The Star Wars radio dramas provide a rediscovery of the Star Wars saga. If you haven’t listened to these audio productions I highly suggest you sit down and make time to take them in. With the last days of summer winding down there isn’t a better time. Set up the hammock in your backyard with the CD player beside you and close your eyes as you return to Tatooine to discover new adventures of Luke Skywalker. Maybe you’ve got a vacation on the horizon and a long car trip ahead of you, the radio dramas would make for a perfect listening experience for you and the family.
At 6 ½ hours long the first production, A New Hope, is the longest of the dramas and provides the most new material for Star Wars fans. It reveals the Empires subjugation of the planet Ralltiir, how Princess Leia begins to learn just how ruthless the Imperial forces really are, and how Leia and Bail Organa get into some serious trouble with the Empire. There are also several new sections of Luke on Tatooine with his friends in Anchorhead where we get a chance to learn how Luke came to be known as the best pilot in the outer rim. We even get the few moments just before where the movie opens and what leads to the Star Destroyer chasing down the Tantive IV.
The Empire Strikes Back radio drama clocks in a little shorter, at 5 hours long. We get some more information about the construction of Echo Base on Hoth and find out how Luke was promoted to commander. There are several expanded scenes in this second production where we get a little more information about classic moments from the movie. We get to hear Captain Needa’s ill-fated apology and learn that Luke’s leap from the bridge in Cloud City was indeed a willing attempt to take his own life rather than be taken in by Vader to join the Empire.
With only 6 episodes and just 3 hours long the Return of the Jedi production is the shortest of the radio dramas and the one that provides the least amount of new material beyond the films. We do however get to hear how Luke constructed his green bladed lightsaber by parsing the journals of Obi-Wan, a scene that has been revealed to be included in the upcoming blu-ray release of the Star Wars movies. There are some extended scenes aboard the second Death Star and at the court of Jabba the Hutt, including an interesting moment between Han Solo and Boba Fett within the dungeons of Jabba’s palace.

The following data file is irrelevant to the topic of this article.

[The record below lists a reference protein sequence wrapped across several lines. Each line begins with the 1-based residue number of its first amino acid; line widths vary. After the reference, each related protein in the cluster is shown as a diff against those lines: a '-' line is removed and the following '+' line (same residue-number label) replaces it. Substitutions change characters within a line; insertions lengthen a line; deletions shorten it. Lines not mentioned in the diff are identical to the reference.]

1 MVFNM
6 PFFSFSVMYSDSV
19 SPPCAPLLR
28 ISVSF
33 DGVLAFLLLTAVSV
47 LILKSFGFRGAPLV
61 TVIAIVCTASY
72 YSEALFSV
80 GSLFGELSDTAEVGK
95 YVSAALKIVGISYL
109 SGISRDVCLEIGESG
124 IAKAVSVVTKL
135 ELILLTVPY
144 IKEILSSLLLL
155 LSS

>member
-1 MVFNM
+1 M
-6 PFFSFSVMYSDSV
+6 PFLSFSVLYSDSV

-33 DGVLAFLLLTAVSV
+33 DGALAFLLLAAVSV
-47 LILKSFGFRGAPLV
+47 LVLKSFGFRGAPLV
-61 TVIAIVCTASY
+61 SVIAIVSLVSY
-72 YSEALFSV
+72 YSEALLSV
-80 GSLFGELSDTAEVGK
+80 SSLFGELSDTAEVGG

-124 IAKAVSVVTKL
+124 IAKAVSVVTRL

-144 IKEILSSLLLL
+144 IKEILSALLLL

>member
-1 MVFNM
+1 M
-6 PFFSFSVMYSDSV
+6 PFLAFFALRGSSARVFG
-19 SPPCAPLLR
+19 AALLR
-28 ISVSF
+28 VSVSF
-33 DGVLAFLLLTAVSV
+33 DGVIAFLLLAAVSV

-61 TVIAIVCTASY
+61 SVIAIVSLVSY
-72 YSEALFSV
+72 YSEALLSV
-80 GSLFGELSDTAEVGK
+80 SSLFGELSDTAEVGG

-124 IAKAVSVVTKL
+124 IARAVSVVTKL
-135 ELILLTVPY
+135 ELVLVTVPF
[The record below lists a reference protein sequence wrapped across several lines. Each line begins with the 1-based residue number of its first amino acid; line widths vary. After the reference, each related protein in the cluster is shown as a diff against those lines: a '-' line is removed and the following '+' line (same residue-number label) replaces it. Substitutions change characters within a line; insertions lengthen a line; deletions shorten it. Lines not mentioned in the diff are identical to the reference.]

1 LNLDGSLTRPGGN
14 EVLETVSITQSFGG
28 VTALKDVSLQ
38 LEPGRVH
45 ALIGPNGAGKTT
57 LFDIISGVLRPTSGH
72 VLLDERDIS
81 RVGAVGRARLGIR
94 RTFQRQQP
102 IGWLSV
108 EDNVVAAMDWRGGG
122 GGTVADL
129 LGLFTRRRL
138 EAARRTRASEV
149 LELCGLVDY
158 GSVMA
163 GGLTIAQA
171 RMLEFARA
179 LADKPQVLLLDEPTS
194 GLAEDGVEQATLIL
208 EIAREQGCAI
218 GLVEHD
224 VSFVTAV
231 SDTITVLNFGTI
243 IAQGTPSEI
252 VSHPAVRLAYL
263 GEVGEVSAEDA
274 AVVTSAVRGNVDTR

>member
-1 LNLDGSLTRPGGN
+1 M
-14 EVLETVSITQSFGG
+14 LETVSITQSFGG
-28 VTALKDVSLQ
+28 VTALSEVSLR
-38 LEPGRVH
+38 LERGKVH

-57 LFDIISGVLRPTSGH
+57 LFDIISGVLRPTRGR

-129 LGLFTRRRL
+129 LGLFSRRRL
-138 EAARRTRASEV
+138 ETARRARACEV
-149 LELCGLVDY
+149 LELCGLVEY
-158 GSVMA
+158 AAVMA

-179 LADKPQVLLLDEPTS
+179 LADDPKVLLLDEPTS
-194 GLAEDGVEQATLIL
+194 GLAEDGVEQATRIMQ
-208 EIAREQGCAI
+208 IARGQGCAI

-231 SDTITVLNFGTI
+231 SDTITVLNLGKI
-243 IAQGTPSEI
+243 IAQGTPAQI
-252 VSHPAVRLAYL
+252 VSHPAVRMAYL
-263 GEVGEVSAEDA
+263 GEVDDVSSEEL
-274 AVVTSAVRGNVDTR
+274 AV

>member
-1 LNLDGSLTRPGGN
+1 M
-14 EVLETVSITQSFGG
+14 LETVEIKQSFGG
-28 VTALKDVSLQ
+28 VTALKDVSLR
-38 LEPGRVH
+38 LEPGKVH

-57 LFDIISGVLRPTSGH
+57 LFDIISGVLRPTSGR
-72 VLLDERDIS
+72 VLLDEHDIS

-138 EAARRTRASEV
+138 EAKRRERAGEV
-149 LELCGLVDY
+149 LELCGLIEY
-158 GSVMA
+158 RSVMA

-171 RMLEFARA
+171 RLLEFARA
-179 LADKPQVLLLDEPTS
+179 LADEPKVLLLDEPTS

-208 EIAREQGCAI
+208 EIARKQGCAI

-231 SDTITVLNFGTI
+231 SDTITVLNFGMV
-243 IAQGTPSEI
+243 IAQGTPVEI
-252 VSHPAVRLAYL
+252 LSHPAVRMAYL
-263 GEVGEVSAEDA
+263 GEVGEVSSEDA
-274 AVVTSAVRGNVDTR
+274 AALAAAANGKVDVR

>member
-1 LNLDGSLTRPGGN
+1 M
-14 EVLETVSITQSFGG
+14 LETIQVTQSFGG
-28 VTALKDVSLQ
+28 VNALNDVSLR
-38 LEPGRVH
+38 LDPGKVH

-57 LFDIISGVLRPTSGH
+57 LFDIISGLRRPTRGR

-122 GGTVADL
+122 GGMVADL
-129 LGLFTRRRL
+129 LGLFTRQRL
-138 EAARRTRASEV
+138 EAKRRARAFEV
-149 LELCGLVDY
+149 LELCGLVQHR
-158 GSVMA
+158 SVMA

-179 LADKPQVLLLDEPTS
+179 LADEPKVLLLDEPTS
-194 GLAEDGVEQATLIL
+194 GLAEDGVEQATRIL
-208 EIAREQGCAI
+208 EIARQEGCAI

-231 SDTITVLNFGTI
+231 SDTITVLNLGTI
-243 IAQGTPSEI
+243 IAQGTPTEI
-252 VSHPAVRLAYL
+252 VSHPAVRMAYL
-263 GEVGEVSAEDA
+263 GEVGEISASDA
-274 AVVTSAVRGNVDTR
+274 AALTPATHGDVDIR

When I first listened to the Star Wars radio dramas I was blown away by how well done they were and just how much was revealed about the Star Wars universe. Countless hours of my youth were spent laying on my bed listening to the unfolding story of Star Wars as heard from a pile of cassette tapes. My imagination easily filled in the scenes as my favorite heroes and villains worked their way through new locals and revealed events that went unseen in the original trilogy. The radio dramas gave me a lasting appreciation for the unique medium of radio, and provided me with a whole new Star Wars cast to idolize.
Although choosing my favorite bit of Star Wars memorabilia is still something of a challenge, I can say without hesitation that if I were to be dropped off on a desert island and I had to choose only one group of my Star Wars swag to take with me, I would definitely bring along the Star Wars radio dramas. Well, that and a power source and some type of audio player!
Here’s a quick rundown of some of the cast & crew of the Star Wars radio productions!
Brian Daley – Writer
John Madden – Director
Perry King – Han Solo
Ann Sachs – Princess Leia Organa
Bernard Behrens – Obi-Wan Kenobi
Brock Peters – Darth Vader
John Lithgow – Yoda
Anthony Daniels – C-3PO
Billy Dee Williams – Lando Calrissian (Empire Strikes Back only)
Mark Hamill – Luke Skywalker (A New Hope and Empire Strikes Back only)
Ed Begley Jr. – Boba Fett (Return of the Jedi only)
Ed Asner –Jabba the Hutt
Some links to more information about the Star Wars Radio Dramas:
That is all!